Oktoberfest beer to go along with that oompah tune you can’t get out of your head
I like to think that my affinity for beer is in my DNA. This microscopic blueprint weaves a genealogy that’s dominated by two beer-loving cultures: Irish and German. My paternal great-great grandfather, Peter Driscol, emigrated from Ireland and headed inland to fulfill his own manifest destiny on a plot of farmland in central Iowa. The German blood trickled down from both sides of my family. A large chunk of it came from my father’s maternal side, which bore the strong family name of Rinderknecht, and splashes here and there from my mother’s mother, who claimed Pennsylvania Dutch, a mish-mash of immigrants with descendants from southwestern Germany.
Right about now, my distant German cousins are gearing up for the 180th Oktoberfest celebration. They will be setting up massive tents that hold as many as 10,000 people, stocking them with liter-sized glasses and wheeling in kegs of Munich’s finest.
The rules surrounding the beer served at Oktoberfest are fairly strict. By definition, only beer brewed in Munich can be served and can claim the moniker of Oktoberfest Beer. The Oxford Companion to Beer says that even Luitpold, prince of Bavaria and a member of the Bavarian Royal House of Wittelsbach, was denied entry of his beer into the festival, as it was brewed just outside of town.
As Americans, we feel for Luitpold. We can’t all brew in Munich, but we can use the annual Oktoberfest celebration as inspiration for some pretty awesome beers. Though these craft brews can’t be considered official beers of Oktoberfest, there are some pretty tasty options for us to enjoy on this side of the pond. Here are a few to look for:
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Samuel Adams Octoberfest
This is the oldest beer in the Samuel Adams seasonal collection, originating with founder Jim Koch’s first Oktoberfest experience in 1971. Koch fell in love with the “gorgeous malt aromas and creamy, smooth, Malbec-scented flavor” of the beers he had in Munich that year. When he returned to Oktoberfest 15 years later, the beers had become lighter, less flavorful and easier drinking.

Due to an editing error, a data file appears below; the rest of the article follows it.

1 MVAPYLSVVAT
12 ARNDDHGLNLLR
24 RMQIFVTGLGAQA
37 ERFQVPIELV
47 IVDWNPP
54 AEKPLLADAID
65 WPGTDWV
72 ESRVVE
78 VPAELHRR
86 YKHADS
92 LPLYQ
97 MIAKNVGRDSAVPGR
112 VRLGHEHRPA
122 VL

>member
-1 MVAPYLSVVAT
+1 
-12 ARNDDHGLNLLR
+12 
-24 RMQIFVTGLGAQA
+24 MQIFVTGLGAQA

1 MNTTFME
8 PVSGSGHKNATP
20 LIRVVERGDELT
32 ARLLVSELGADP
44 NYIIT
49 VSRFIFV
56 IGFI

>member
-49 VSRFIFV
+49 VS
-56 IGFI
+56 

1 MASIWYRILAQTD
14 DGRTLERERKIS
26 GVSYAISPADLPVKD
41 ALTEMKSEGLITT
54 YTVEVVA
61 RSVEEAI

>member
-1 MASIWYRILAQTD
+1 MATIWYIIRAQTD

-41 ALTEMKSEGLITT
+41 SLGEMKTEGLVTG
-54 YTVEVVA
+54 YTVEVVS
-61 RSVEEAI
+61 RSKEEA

“When we first brewed Samuel Adams Octoberfest in 1989, I wanted to re-create that classic Oktoberfest taste that I remembered — big, malty, smooth and almost creamy, and that’s what we have in Samuel Adams Octoberfest,” Koch said in a video on the brewery’s website.
Koch calls the beer “autumn in a glass,” with its red-brown color reminiscent of fall foliage. The beer’s aroma has a sweet, malty, roasted toffee or caramel characteristic, and the taste also brings out the five varieties of malt the beer is made with, adding Noble hops to balance the sweetness.
Victory makes its Festbier with imported two-row Vienna and Munich German malts and whole-flower German hops for a delicate aroma. The beer is brewed using a traditional German decoction mash brewing process, where the various required temperatures for the mash are reached by boiling parts of the mash separately and then infusing them back into the main batch to raise its temperature. It’s a labor-intensive process, but it results in a very full-bodied, amber-colored beer.
“It’s got a delightful, malty nose, malt being the sweet component in beer,” said Bill Covaleski, president and co-founder of Victory, on the brewery’s website. “And a deliciously sweet initial characteristic to it. It ends with a really nice, dry, almost nutty character, so there’s a lot of complexity in a beer like this.”
Covaleski calls Festbier a party beer, as it starts with a sweetness that sticks to the tongue, encouraging the drinker to wash it away with another sip. At 5.6 percent alcohol by volume, that cycle should be heeded but, hopefully, not too vicious on the drinker.
Left Hand Oktoberfest
Like many Oktoberfest beers, Left Hand brews its version in the traditional marzen lager style. “Marzenbier” is German for “March beer” and was developed by brewers in the 1500s when the Bavarian monarchy decreed that all beer had to be brewed between Sept. 29 and April 23 to avoid spoilage, which was common with beer brewed in the summer months (due to bacteria, though they didn’t know it at the time).
The beer cranked out in March was brewed stronger and fermented in cool places, or lagered, so it would keep better, and the last of the spring stock was guzzled as the fall brewing season came around again in September. Left Hand’s Oktoberfest is made with Munich and Pilsner malts, with Magnum and Spalter Select hops for balance. It’s got a brilliant amber color and that rich, malty hit on the nose.
I always think of Oktoberfest beers as a little funky, which could be attributed to their biscuity, earthy aroma or lack of bitterness (Left Hand’s is only 24 International Bittering Units). But funky is a good thing — the flavor is distinctive and crisp, with a lovely aftertaste.
So however you decide to celebrate this Bavarian tradition, be it with authentic Oktoberfest beers or their American counterparts, be sure to raise a glass and toast the founding fathers for their inspiration and throwing one hell of a party. Prost!
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